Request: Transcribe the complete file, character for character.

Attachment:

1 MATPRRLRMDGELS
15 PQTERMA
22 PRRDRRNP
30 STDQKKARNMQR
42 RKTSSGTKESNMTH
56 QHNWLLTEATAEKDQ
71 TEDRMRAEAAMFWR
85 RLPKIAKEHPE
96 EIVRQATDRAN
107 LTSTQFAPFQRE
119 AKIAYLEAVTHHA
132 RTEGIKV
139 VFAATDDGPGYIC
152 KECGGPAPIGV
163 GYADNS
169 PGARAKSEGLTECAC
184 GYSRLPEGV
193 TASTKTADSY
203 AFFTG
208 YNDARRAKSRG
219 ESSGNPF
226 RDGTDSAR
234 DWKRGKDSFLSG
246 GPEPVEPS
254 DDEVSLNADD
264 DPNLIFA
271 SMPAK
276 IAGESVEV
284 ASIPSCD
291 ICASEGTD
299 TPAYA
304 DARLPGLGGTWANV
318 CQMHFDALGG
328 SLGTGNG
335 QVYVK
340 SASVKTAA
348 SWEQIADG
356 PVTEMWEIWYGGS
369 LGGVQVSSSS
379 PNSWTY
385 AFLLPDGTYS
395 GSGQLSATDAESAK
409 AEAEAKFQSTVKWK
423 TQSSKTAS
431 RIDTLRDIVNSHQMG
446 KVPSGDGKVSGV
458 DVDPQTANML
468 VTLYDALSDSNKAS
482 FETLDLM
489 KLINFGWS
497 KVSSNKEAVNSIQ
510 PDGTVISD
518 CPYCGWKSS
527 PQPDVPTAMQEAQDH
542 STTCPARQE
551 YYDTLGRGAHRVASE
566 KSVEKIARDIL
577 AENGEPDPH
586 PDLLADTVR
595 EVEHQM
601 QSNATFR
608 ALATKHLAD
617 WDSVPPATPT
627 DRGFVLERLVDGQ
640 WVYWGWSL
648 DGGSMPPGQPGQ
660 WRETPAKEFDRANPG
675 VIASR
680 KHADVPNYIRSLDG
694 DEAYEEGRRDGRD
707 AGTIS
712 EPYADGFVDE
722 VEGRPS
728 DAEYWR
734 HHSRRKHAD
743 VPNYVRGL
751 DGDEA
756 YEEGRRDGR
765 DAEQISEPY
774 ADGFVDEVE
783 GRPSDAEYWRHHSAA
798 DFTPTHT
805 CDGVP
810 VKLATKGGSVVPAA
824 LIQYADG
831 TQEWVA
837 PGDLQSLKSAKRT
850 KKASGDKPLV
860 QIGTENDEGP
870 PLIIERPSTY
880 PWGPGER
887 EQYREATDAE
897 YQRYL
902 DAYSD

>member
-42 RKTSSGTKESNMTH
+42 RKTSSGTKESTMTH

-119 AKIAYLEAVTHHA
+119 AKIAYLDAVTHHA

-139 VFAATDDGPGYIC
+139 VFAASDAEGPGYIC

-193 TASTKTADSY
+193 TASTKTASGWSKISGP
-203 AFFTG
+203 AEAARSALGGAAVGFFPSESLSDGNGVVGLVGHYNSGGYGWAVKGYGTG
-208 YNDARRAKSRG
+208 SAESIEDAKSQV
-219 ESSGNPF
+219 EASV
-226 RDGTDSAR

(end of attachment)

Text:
1 MATPRRLRMDGELS
15 PQTERMA
22 PRRDRRNP
30 STDQKKARNMQR
42 RKTSSGTKESNMTH
56 QHNWLLTEATAEKDQ
71 TEDRMRAEAAMFWR
85 RLPKIAKEHPE
96 EIVRQATDRAN
107 LTSTQFAPFQRE
119 AKIAYLEAVTHHA
132 RTEGIKV
139 VFAATDDGPGYIC
152 KECGGPAPIGV
163 GYADNS
169 PGARAKSEGLTECAC
184 GYSRLPEGV
193 TASTKTADSY
203 AFFTG
208 YNDARRAKSRG
219 ESSGNPF
226 RDGTDSAR
234 DWKRGKDSFLSG
246 GPEPVEPS
254 DDEVSLNADD
264 DPNLIFA
271 SMPAK
276 IAGESVEV
284 ASIPSCD
291 ICASEGTD
299 TPAYA
304 DARLPGLGGTWANV
318 CQMHFDALGG
328 SLGTGNG
335 QVYVK
340 SASVKTAA
348 SWEQIADG
356 PVTEMWEIWYGGS
369 LGGVQVSSSS
379 PNSWTY
385 AFLLPDGTYS
395 GSGQLSATDAESAK
409 AEAEAKFQSTVKWK
423 TQSSKTAS
431 RIDTLRDIVNSHQMG
446 KVPSGDGKVSGV
458 DVDPQTANML
468 VTLYDALSDSNKAS
482 FETLDLM
489 KLINFGWS
497 KVSSNKEAVNSIQ
510 PDGTVISD
518 CPYCGWKSS
527 PQPDVPTAMQEAQDH
542 STTCPARQE
551 YYDTLGRGAHRVASE
566 KSVEKIARDIL
577 AENGEPDPH
586 PDLLADTVR
595 EVEHQM
601 QSNATFR
608 ALATKHLAD
617 WDSVPPATPT
627 DRGFVLERLVDGQ
640 WVYWGWSL
648 DGGSMPPGQPGQ
660 WRETPAKEFDRANPG
675 VIASR
680 KHADVPNYIRSLDG
694 DEAYEEGRRDGRD
707 AGTIS
712 EPYADGFVDE
722 VEGRPS
728 DAEYWR
734 HHSRRKHAD
743 VPNYVRGL
751 DGDEA
756 YEEGRRDGR
765 DAEQISEPY
774 ADGFVDEVE
783 GRPSDAEYWRHHSAA
798 DFTPTHT
805 CDGVP
810 VKLATKGGSVVPAA
824 LIQYADG
831 TQEWVA
837 PGDLQSLKSAKRT
850 KKASGDKPLV
860 QIGTENDEGP
870 PLIIERPSTY
880 PWGPGER
887 EQYREATDAE
897 YQRYL
902 DAYSD

>member
-42 RKTSSGTKESNMTH
+42 RKTSSGTKESTMTH

-119 AKIAYLEAVTHHA
+119 AKIAYLDAVTHHA

-139 VFAATDDGPGYIC
+139 VFAASDAEGPGYIC

-193 TASTKTADSY
+193 TASTKTASGWSKISGP
-203 AFFTG
+203 AEAARSALGGAAVGFFPSESLSDGNGVVGLVGHYNSGGYGWAVKGYGTG
-208 YNDARRAKSRG
+208 SAESIEDAKSQV
-219 ESSGNPF
+219 EASV
-226 RDGTDSAR